Picture map of Europe with pins indicating European capital cities

Open Access research with a European policy impact...

The Strathprints institutional repository is a digital archive of University of Strathclyde's Open Access research outputs. Strathprints provides access to thousands of Open Access research papers by Strathclyde researchers, including by researchers from the European Policies Research Centre (EPRC).

EPRC is a leading institute in Europe for comparative research on public policy, with a particular focus on regional development policies. Spanning 30 European countries, EPRC research programmes have a strong emphasis on applied research and knowledge exchange, including the provision of policy advice to EU institutions and national and sub-national government authorities throughout Europe.

Explore research outputs by the European Policies Research Centre...

Oxygen uptake kinetics measured at the onset of comfortable self-paced walking in elderly women after hip fracture

Fitzsimons, Claire and Simpson, Hamish and Young, Archie and Greig, Carolyn (2007) Oxygen uptake kinetics measured at the onset of comfortable self-paced walking in elderly women after hip fracture. European Journal of Applied Physiology and Occupational Physiology, 100 (3). pp. 355-362. ISSN 1439-6327

Full text not available in this repository. Request a copy from the Strathclyde author

Abstract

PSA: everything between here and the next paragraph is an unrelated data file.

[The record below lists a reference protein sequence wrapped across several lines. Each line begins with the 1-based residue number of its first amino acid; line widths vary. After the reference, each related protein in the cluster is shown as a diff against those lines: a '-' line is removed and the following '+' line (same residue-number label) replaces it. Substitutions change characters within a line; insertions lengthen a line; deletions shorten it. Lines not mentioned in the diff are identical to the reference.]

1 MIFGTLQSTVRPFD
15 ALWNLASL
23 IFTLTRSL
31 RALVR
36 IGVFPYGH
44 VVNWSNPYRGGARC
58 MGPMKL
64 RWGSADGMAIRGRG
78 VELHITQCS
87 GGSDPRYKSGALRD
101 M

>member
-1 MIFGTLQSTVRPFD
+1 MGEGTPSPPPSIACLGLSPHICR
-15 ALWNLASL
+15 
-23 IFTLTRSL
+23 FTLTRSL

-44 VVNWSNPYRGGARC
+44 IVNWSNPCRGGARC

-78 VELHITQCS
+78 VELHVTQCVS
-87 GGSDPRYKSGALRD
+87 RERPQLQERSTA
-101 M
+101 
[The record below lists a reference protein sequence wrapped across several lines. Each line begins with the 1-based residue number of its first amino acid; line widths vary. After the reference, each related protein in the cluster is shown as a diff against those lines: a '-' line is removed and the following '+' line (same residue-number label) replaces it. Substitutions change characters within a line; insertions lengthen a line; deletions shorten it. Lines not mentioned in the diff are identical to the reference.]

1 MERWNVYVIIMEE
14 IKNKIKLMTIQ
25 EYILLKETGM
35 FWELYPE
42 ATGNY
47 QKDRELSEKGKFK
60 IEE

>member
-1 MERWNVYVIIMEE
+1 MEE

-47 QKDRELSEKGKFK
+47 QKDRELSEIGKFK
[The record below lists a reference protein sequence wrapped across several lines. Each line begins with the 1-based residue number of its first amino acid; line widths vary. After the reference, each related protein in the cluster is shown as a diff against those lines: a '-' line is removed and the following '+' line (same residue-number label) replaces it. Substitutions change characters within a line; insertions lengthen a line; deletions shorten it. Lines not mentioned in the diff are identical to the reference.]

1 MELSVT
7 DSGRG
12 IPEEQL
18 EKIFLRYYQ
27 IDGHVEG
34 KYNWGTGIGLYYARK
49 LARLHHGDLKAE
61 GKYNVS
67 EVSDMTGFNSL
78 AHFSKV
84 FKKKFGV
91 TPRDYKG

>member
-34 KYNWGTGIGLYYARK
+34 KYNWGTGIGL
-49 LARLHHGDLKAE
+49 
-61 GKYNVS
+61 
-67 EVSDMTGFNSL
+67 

The objectives of this study were to (1) evaluate the suitability of 'comfortable' self-paced walking as a mode of exercise to study VO2 kinetics, and (2) to investigate VO2 kinetics after hip fracture using self-paced walking as the exercise mode. The study took place in a Scottish rehabilitation hospital physiotherapy gymnasium [hip fracture (HF) group] and a Scottish University Gymnasium [young (Y) and healthy elderly (HE) groups]. Fifteen women after HF (median age 81 years) and five Y and five older HE women (median ages 22 and 78 years, respectively) took part in the study. Volunteers completed three repeats of 3 min of 'comfortable' self-paced walking on two occasions. The ensemble averaged VO2 response from walks 2 and 3 on visits 1 and 2 were combined and characterised using nonlinear regression techniques to derive a Mean Response Time (MRT). Self-paced walking was described as 'constant-load' exercise (coefficient of variation of lap speeds of ≤6%) in 13 of 15 cases in the HF group on at least one visit (100% of cases in Y and HE groups). Steady-state VO2 was achieved in 3 min in 8 of HF group on Visit 1 and 10 on Visit 2 (100% of cases in Y and HE groups). MRTs for the HF group (51 s, N = 5, 4 repeats; N = 7, 2 repeats) were significantly higher than the Y and HE groups [Y group 22 s (N = 5, 4 repeats); HE group 36 s (N = 5, 4 repeats)]. Self-paced walking provided a suitable mode of exercise to investigate VO2 kinetics in frail older women after HF and permitted the first characterisation of VO2 kinetics in this patient group. This test provides a promising methodology to evaluate rehabilitation efforts in frail individuals.